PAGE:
Epsilon Hydrae

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Epsilon Hydrae
Diagram showing star positions and boundaries of the Hydra constellation and its surroundings
Cercle rouge 100%.svg

Location of ε Hydrae (circled)
Observation data
Epoch J2000.0      Equinox J2000.0
Constellation Hydra
Right ascension 8h 46m 46.51223s[1]
Declination +06° 25′ 07.6855″[1]
Apparent magnitude (V) AB: 3.38[2]
C: 7.5[3]
Spectral type AB: G5 III + F0 V[4]
C: F5[3]
U−B color index +0.37[5]
B−V color index +0.68[5]
Radial velocity (Rv) +36.4[6] km/s
Proper motion (μ) RA: −228.11[1] mas/yr
Dec.: −43.82[1] mas/yr
Parallax (π) 25.23 ± 0.98[1] mas
Distance 129 ± 5 ly
(40 ± 2 pc)
Primary ε Hya A
Companion ε Hya B
Period (P) 5,478.98 ± 93.19 days
Semi-major axis (a) 0.226[8]
Eccentricity (e) 0.652 ± 0.020
Inclination (i) 49.3°
Periastron epoch (T) 2437060.85 ± 63.86
Argument of periastron (ω)
74.66 ± 0.21°
Semi-amplitude (K1)
8.05 ± 0.14 km/s
ε Hya A
Luminosity 67[2] L
Temperature 5,620[2] K
Rotational velocity (v sin i) 19[8] km/s
Other designations
11 Hydrae, BD+06 2036, HD 74874, HIP 43109, HR 3482, NSV 4244, SAO 117112.
Database references

Epsilon Hydrae (ε Hya, ε Hydrae) is a Class G5, third-magnitude star system in the constellation Hydra. This stellar system is located about 129 light-years (40 parsecs) from Earth.[1]

It is a multiple star system having at least four stellar components. The pair ε Hya AB form a binary star with an orbital period of 15 years and an angular separation of 0.2 arcseconds. Component ε Hya C is separated from the AB pair by 3 arcseconds. It is a spectroscopic binary system with a period of 9.9047 days[7] and an orbital eccentricity of 0.62,[8] while simultaneously orbiting ε Hya AB with a period of 870 years. The fourth component, ε Hya D, shares a common proper motion with the other components and thus is most likely a gravitationally-bound member of the system. It is separated from the AB pair by 19 arcseconds and has an estimated orbital period of around 10,000 years.[7]

The primary, ε Hya A, is a giant star that is shining with 67 times the luminosity of the Sun. This energy is being radiated from the star's outer atmosphere at an effective temperature of 5,620 K,[2] giving it the yellow hue of a G-type star. It is rotating rapidly with a projected rotational velocity of 19 km s−1.[8] It has an X-ray luminosity of 2.8 × 1029 erg s−1.[4]

Name and etymology[edit]

This star, along with δ Hya (Lisan al Sudja), ζ Hya, η Hya, ρ Hya and σ Hya (Minhar al Shija), were Ulug Beg's Min al Azʽal, "Belonging to the Uninhabited Spot".[9]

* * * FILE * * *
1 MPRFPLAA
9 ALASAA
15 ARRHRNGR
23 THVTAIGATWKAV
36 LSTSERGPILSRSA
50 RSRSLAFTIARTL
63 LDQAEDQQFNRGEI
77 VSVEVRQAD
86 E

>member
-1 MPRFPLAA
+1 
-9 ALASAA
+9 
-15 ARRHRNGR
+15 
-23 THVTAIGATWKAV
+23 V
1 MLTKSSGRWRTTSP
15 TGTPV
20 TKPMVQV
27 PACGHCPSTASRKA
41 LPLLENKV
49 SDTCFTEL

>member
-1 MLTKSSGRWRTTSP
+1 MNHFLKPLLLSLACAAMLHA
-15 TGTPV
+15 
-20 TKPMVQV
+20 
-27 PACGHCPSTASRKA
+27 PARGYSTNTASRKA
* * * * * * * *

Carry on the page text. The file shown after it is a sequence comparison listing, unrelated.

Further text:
According to the catalogue of stars in the Technical Memorandum 33-507 - A Reduced Star Catalog Containing 537 Named Stars, Min al Azʽal or Minazal were the title for five stars:δ Hya as Minazal I, η Hya as Minazal II, ε Hya as Minazal III, ρ Hya as Minazal IV and ζ Hya as Minazal V (exclude σ Hya)[10]

In Chinese, 柳宿 (Liǔ Sù), meaning Willow (asterism), refers to an asterism consisting of ε Hydrae, δ Hydra, σ Hydrae, η Hydrae, ρ Hydrae, ζ Hydrae, ω Hydrae and θ Hydrae[11] Consequently, ε Hydrae itself is known as 柳宿五 (Liǔ Sù wǔ, English: the Fifth Star of Willow.)[12]

In ancient Indian astronomy, the five-star cluster of Hydrae is collectively called Ashlesha (Ayilyam in southern India) Nakshatras

The people of Groote Eylandt called Unwala, "The Crab", for the star cluster including this star, δ Hya (Lisan al Sudja), ζ Hya, η Hya, ρ Hya and σ Hya (Minhar al Shija).[13]


  1. ^ a b c d e f van Leeuwen, F. (November 2007), "Validation of the new Hipparcos reduction", Astronomy and Astrophysics, 474 (2): 653–664, arXiv:0708.1752Freely accessible, Bibcode:2007A&A...474..653V, doi:10.1051/0004-6361:20078357 
  2. ^ a b c d Mallik, Sushma V. (December 1999), "Lithium abundance and mass", Astronomy and Astrophysics, 352: 495–507, Bibcode:1999A&A...352..495M 
  3. ^ a b Pourbaix, D.; et al. (September 2004), "SB9: The ninth catalogue of spectroscopic binary orbits", Astronomy and Astrophysics, 424: 727–732, arXiv:astro-ph/0406573Freely accessible, Bibcode:2004A&A...424..727P, doi:10.1051/0004-6361:20041213 
  4. ^ a b Makarov, Valeri V. (October 2003), "The 100 Brightest X-Ray Stars within 50 Parsecs of the Sun", The Astronomical Journal, 126 (4): 1996–2008, Bibcode:2003AJ....126.1996M, doi:10.1086/378164 
  5. ^ a b Johnson, H. L.; et al. (1966), "UBVRIJKL photometry of the bright stars", Communications of the Lunar and Planetary Laboratory, 4 (99), Bibcode:1966CoLPL...4...99J 
  6. ^ Wilson, R. E. (1953). General Catalogue of Stellar Radial Velocities. Carnegie Institute of Washington D.C. Bibcode:1953GCRV..C......0W. 
  7. ^ a b c Bakos, G. A.; Tremko, J. (1987), "Spectroscopic orbital elements and photometry of the multiple system epsilon Hydrae", Contributions of the Astronomical Observatory Skalnaté Pleso, 16: 17–26, Bibcode:1987CoSka..16...17B 
  8. ^ a b c d Strassmeier, Klaus G.; Hall, Douglas S. (August 1988), "Photometric variability in chromospherically active stars. I - The constant stars", Astrophysical Journal Supplement Series, 67: 439–451, Bibcode:1988ApJS...67..439S, doi:10.1086/191278 
  9. ^ Allen, R. H. (1963). Star Names: Their Lore and Meaning (Reprint ed.). New York, NY: Dover Publications Inc. p. 249. ISBN 0-486-21079-0. Retrieved 2010-12-12. 
  10. ^ Rhoads, Jack W. (November 15, 1971), Technical Memorandum 33-507-A Reduced Star Catalog Containing 537 Named Stars (PDF), Jet Propulsion Laboratory, California Institute of Technology 
  11. ^ (Chinese) 中國星座神話, written by 陳久金. Published by 台灣書房出版有限公司, 2005, ISBN 978-986-7332-25-7.
  12. ^ (Chinese) AEEA (Activities of Exhibition and Education in Astronomy) 天文教育資訊網 2006 年 5 月 28 日
  13. ^ Encyclopaedia of the history of science, technology, and medicine in non-western cultures, ed. Helaine Selin, Dordrecht, Kluwer Academic Publishers, 1997, p.105.

External links[edit]